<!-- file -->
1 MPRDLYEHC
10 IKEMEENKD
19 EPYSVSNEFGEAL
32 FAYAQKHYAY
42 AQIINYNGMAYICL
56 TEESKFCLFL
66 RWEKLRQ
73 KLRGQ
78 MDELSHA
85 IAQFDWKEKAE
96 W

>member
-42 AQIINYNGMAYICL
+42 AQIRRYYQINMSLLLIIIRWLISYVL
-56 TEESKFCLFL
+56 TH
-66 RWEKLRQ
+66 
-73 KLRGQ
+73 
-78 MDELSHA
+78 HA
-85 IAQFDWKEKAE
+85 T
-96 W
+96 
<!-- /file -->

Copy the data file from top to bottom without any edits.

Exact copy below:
1 MPRDLYEHC
10 IKEMEENKD
19 EPYSVSNEFGEAL
32 FAYAQKHYAY
42 AQIINYNGMAYICL
56 TEESKFCLFL
66 RWEKLRQ
73 KLRGQ
78 MDELSHA
85 IAQFDWKEKAE
96 W

>member
-42 AQIINYNGMAYICL
+42 AQIRRYYQINMSLLLIIIRWLISYVL
-56 TEESKFCLFL
+56 TH
-66 RWEKLRQ
+66 
-73 KLRGQ
+73 
-78 MDELSHA
+78 HA
-85 IAQFDWKEKAE
+85 T
-96 W
+96 